Deepwater Horizon (Updated)

This afternoon when I was waiting for the flight from St. Louis to New York City, CNN live reported BP was working on the  Top Kill job, which started from 1PM local time today. Live videos showed the crude plume was rolling up underwater. The oil spill onshore is worse and worse. The anchor Anderson Cooper sampled a bottle of water-oil emulsion, which is similar to the oil sample I have ever seen in our lab. At that time, I was thinking perhaps Dr. Yongfu Wu, a research professor in our group, have some ideas on how to treat the emulsion. Several months ago, he proposed a method to separate oil from the emulsion with lower cost. Of course, for the oil spill in gulf of Mexico, the most important thing is to recover the oil from the contaminated area, and reduce the damage to the environment, instead of the original target of enhanced oil recovery during hydrocarbon production. In addition, I read some useful materials about the ongoing story as shown in the two links below.

1. Oil Spill

Some oil spill events from Wednesday, May 26, 2010

It is the first time for me to read the summary by Associated Press. I think it is a good summary about the oil spill for today (maybe every day).

2. Control Mechanisms

BP Briefs US Government on Initial Perspectives of Deepwater Horizon Investigation – Focus is on Seven Control Mechanisms

The following seven processes, systems or equipments should have prevented the accident (1 through 5) or reduced the impact of the oil spill (6 and 7).

1. The cement that seals the reservoir from the well;

2. The casing system, which seals the well bore;

3. The pressure tests to confirm the well is sealed;

4. The execution of procedures to detect and control hydrocarbons in the well, including the use of the BOP;

5. The BOP Emergency Disconnect System, which can be activated by pushing a button at multiple locations on the rig;

6. The automatic closure of the BOP after its connection is lost with the rig;

7. Features in the BOP to allow Remotely Operated Vehicles (ROV) to close the BOP and thereby seal the well at the seabed after a blow out.

The first three made me think of the cumbersome calculation of well design. I am not familiar with the industrial design. I guess they should have some special program to do the calculation in fields. One step of the calculation needs try and error method. Usually three trials should be okay. But in fields, decision making is extremely important, which related to people’s lives and wealthy. The incident has caused billions of dollars of loss for BP and US. The effects of ecological disaster will last more than decades. Now the easing offshore drilling policy seems to be tough again. And the oil industry got another hit, much heavier than President Obama’s bias on fossil energy industry. Petroleum engineers have to worry about the future of the industry.


One Response to Deepwater Horizon (Updated)

  1. The Destructionist says:

    In light of the BP oil calamity it’s quite obvious that something must be done, and fast, if we are to save our world from corporations that would prefer to place huge profits above that of our environmental and financial welfare.

    As large corporations gobble up smaller corporations in an attempt to seize an even bigger piece of the global economic pie, it seems that businesses have been allowed to grow, unfettered, into unwieldy corporate behemoths (a.k.a., British Petroleum) with little, if any, regulations regarding their obligations to national sovereignties or allegiances.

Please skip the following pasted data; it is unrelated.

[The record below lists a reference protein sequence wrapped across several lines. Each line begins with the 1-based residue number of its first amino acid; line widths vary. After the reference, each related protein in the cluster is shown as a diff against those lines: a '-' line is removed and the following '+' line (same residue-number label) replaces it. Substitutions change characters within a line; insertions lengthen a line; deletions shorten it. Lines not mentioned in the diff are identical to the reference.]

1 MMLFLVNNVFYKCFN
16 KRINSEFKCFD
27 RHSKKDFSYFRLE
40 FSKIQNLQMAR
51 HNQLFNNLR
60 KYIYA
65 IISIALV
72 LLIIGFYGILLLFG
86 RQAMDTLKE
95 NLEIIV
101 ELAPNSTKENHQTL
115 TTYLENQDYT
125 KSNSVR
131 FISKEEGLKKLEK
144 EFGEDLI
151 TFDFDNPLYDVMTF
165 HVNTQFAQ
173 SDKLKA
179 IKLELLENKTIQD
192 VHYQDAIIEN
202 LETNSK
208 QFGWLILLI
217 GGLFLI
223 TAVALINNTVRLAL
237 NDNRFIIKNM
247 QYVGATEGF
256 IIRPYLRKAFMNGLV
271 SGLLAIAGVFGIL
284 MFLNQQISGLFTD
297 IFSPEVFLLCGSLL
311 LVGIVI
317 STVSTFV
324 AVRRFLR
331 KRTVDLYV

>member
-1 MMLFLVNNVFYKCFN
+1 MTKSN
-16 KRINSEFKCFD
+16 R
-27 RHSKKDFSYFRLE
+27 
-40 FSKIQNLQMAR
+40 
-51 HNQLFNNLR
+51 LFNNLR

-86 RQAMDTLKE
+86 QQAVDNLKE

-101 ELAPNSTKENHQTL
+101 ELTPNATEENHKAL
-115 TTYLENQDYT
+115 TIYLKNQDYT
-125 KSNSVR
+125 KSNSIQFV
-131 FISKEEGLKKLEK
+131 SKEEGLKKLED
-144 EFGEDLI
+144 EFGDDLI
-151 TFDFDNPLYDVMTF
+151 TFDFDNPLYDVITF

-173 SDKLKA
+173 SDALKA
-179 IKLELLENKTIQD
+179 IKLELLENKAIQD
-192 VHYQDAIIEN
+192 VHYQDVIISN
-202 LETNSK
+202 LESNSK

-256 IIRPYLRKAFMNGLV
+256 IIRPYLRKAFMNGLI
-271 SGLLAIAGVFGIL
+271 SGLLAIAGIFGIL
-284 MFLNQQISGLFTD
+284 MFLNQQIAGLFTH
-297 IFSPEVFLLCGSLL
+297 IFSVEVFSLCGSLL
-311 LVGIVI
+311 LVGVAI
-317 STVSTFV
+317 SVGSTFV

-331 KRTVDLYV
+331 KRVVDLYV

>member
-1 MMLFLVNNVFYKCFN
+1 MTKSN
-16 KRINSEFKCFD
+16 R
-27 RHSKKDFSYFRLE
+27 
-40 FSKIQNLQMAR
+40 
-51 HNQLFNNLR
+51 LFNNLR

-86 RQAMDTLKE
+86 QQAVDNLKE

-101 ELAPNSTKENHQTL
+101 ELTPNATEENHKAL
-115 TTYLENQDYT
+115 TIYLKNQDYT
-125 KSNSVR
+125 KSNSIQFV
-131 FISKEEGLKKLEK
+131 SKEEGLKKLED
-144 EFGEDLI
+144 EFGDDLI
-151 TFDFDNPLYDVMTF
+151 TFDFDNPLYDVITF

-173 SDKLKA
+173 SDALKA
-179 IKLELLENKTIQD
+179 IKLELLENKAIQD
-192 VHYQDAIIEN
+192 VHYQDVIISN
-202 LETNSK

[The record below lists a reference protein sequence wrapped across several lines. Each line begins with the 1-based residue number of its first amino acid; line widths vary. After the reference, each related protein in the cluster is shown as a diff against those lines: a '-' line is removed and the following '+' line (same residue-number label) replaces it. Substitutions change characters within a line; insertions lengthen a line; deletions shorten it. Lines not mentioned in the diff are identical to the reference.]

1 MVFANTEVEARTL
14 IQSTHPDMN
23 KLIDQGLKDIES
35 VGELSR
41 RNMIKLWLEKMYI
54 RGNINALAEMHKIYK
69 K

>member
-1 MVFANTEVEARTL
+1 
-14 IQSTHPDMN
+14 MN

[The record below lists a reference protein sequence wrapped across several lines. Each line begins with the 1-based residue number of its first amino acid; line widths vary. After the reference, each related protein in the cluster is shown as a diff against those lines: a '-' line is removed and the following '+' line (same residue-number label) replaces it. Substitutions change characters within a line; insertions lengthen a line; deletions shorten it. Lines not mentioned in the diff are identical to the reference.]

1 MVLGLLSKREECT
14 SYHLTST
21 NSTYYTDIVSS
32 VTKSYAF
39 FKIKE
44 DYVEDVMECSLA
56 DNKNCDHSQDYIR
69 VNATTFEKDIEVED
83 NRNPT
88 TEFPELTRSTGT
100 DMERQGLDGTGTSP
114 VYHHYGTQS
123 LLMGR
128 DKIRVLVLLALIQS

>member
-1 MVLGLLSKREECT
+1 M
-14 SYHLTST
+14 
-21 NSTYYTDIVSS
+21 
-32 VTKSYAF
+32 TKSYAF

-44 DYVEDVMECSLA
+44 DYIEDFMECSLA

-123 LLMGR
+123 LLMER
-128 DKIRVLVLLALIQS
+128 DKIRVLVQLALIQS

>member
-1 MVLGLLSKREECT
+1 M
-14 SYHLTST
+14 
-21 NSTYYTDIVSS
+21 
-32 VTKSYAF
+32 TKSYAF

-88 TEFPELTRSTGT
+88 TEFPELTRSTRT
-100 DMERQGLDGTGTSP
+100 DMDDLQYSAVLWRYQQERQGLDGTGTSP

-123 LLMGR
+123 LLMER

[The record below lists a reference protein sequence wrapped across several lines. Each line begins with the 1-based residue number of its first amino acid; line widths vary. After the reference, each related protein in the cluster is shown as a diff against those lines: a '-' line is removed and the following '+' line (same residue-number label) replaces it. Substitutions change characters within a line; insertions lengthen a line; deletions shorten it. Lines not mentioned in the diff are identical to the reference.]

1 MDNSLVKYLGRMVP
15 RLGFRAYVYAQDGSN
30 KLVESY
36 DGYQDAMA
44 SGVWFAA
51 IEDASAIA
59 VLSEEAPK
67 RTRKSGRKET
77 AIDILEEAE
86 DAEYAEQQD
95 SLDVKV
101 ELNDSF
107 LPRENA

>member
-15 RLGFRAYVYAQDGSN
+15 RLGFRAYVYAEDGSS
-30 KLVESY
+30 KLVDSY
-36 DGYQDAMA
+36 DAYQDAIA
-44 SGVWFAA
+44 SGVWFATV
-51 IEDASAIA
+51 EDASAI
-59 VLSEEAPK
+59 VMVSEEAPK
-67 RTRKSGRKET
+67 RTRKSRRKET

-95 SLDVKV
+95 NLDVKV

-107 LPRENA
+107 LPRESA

Maybe it’s just me, but I believe that if a corporation begins its “life” in a particular country, than it has an obligation to that country and its people: due in part to the patronage of its citizens throughout the years in helping that corporation to grow. When I hear about American businesses pulling up stakes and moving to other countries in lieu of cheaper labor and supplies elsewhere, I feel both embarrassed and betrayed. (They would be nothing if it weren’t for people like you and me. After all, we purchased their services, time and time again, fostering them constantly by giving them the opportunity to flourish. Our final reward for all our efforts? Millions of fellow Americans out of work, all desperately hoping that their unemployment benefits never run out.)

    I agree that the bad news is not just happening here in America, but around the globe. I blame that on the evolution of the business model: over the years, it has been compressed into a precise science in an effort to squeeze every last drop of profit out of the proverbial “bottom-line.” I began to notice the change in the late 1970’s when I was in my teens. Back then, it was a different world for me and I didn’t seem to care too much. Today however, it is a different story.

    What can we collectively do as Americans?

    Contact your representatives in the House and Senate. Let them know that

    big business should be regulated and ask them to enact laws to:

    1.Ensure that all corporations “born” within the United States deter from any and all actions that would adversely affect our country;

    2.Place high tariffs on imports from American businesses that move their bases of operations (not to mention our jobs) to other regions of the world;

    3.Work to limit their corporate power and influence in Washington D.C. by passing laws whereby politicians, found to have ties with said corporations or corporate lobbyists resign.

    4.Endeavor to ban all corporate favors and corporate lobbyists from Washington D.C.

    Essentially, it’s up to us to fashion our own future. If we don’t, rest assured that someone, or some corporation will.

    •(I know that BP was not born and reared here in the United States. I was merely using it as a reference as to what corporations are capable of doing if left to their own devices.)

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